It is true that working from home has many distractions. Five of my distractions have fur and two are just hairy. (Translation: five cats, a husband, and a teenage son.) There’s also the laundry, the dishes, the infernal ringing of the phone, etc. etc. But I manage to get things done somehow. I did, after all, manage to squeeze a PhD out over the past several years.

I once collaborated on a project with a young, unattached man who said he just sits down to edit and starts his timer to keep track of his hours. As soon as I sit down to edit, the gray cat comes to show me how cute she is by rolling around in front of me and pushing on the space bar. If she moves off, the tortoiseshell baby moves in and lays down on my mouse-moving arm for a nap. Keeping track of my hours has never worked for me, so my editorial estimates are all project based and done by word count. Sometimes this goes very wrong… all words are not created equal!

One method for big projects, like writing a book, is to form a project-oriented support group and meet once a week or so for breakfast. Every week you are accountable to your group for some progress, at least a smidgen, on your project. I modified this method once and teamed up with my friend Trish who similarly has more to do than she can handle. We nagged and goaded each other for a couple of days and both got a tremendous amount done. Somehow this was more motivating than being nagged by my husband to “bill something, for heaven’s sake!”

Although I am haunted by my friend Gillian’s story of finding a ten-year-old To Do list only to discover that she hadn’t done ANY of the things on it, my favourite motivational method by far is the To Do list. My standard To Do list covers a month at a time, one page, double column.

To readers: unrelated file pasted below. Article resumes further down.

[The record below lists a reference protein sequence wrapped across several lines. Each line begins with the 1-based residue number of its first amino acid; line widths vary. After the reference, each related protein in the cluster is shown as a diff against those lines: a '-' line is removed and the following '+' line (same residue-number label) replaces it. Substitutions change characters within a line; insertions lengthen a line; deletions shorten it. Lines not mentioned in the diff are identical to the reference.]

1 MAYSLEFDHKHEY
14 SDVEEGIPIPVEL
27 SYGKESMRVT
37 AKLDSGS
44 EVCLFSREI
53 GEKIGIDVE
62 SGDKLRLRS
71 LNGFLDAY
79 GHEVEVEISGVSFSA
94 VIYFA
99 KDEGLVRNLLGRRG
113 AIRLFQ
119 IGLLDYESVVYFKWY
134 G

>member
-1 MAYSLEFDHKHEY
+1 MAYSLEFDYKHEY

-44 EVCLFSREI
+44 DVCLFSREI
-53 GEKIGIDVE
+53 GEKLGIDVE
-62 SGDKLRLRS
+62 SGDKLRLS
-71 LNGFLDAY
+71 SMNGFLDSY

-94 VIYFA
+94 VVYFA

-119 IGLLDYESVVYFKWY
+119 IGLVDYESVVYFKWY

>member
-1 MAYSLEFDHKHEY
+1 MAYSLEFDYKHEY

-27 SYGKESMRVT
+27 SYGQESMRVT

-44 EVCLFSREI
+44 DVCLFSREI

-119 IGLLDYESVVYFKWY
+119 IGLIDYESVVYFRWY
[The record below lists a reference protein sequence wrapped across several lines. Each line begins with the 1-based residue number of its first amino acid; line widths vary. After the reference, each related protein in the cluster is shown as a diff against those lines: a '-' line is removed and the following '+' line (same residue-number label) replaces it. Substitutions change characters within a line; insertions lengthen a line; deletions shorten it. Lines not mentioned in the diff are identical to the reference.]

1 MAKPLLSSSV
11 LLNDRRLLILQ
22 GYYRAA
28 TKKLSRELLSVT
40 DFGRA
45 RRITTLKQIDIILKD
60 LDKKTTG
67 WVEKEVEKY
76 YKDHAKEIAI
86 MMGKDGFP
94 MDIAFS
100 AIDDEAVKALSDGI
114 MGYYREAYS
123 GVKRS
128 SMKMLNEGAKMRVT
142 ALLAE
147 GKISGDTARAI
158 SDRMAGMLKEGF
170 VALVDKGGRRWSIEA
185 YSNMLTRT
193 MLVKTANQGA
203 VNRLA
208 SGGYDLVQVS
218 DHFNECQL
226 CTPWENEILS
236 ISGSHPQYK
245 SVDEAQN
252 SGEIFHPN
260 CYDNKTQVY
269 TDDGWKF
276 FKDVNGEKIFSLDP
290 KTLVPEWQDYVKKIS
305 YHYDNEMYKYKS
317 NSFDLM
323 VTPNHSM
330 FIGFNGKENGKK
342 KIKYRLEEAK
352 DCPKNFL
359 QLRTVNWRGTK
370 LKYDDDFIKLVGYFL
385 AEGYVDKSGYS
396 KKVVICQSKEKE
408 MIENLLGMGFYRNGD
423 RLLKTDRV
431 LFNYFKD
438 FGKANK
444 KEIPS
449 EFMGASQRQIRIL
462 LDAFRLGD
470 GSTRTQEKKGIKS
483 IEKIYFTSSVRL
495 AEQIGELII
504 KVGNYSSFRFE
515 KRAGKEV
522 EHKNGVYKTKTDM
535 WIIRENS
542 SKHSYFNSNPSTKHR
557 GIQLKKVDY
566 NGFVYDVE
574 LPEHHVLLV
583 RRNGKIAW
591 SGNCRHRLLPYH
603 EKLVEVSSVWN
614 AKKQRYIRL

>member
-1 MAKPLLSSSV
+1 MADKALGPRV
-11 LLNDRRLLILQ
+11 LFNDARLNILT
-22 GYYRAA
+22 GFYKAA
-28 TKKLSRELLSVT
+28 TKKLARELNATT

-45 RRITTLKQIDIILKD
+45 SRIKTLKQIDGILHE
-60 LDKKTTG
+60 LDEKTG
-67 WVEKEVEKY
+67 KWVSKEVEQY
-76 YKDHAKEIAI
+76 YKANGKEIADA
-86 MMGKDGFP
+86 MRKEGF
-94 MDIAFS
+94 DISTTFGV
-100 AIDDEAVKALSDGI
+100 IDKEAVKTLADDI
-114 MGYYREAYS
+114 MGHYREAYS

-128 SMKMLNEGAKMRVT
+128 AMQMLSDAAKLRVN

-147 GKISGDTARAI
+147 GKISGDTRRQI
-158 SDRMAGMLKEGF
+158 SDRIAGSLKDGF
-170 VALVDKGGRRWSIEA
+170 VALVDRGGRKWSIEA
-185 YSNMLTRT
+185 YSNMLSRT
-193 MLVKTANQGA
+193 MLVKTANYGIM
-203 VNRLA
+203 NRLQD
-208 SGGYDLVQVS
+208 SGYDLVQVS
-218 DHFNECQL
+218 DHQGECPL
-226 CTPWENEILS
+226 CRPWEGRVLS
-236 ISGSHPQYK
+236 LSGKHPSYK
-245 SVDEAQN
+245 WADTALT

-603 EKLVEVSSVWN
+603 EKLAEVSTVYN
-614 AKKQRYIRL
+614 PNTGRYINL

First I sort the items by type: Reading, Writing, Editing, Household/Gardening (not that I garden), Friends/Appointments, Knitting/Crocheting/Sewing, Phone/Correspondence, Miscellaneous, and Regular Gigs. This helps me to remember what I need to do and to set goals for the month – read four novels, finish a baby quilt, editorial deadlines, remember to pick the rhubarb, etc.

Then I ditch those categories and sort the items into weekly lists. This helps me to figure out exactly WHEN a task has the best chance of getting done, considering all the other To Dos. Actually, I’ve had to conclude that every week is two days short of the number of days required to do everything, but it seems I can’t change that.

Since it is intimidating to look at a whole month of To Dos at once, my latest strategy is to list daily To Dos in my Day-Timer. I do this by hand, as it is so satisfying to cross them out. But the trick is not to pick too many, or nothing will get done. I’ve decided that ten is the right number. It just isn’t satisfying to write down ONE thing, especially if it is so big that it might not get done by the end of the day. If you are tackling a big project, then break it down into its component parts.

On good days, the list looks like this: 1. Find dog fabric for Diane; 2. Edit OLBI; 3. Write Post doc application; 4. Read Royal Commission report, etc. But even the most unproductive days look good on paper if you’ve been able to cross off ten things: 1. Pee; 2. Feed cats; 3. Eat breakfast; 4. Sudoku; 5. Brush teeth, etc. Actually, there have been periods (usually post-partum) where I was happy if I managed just to brush my teeth…

Whatever method of self-motivation you choose, make sure also to take advantage of your high-energy times. I used to have those. I miss them. Good luck!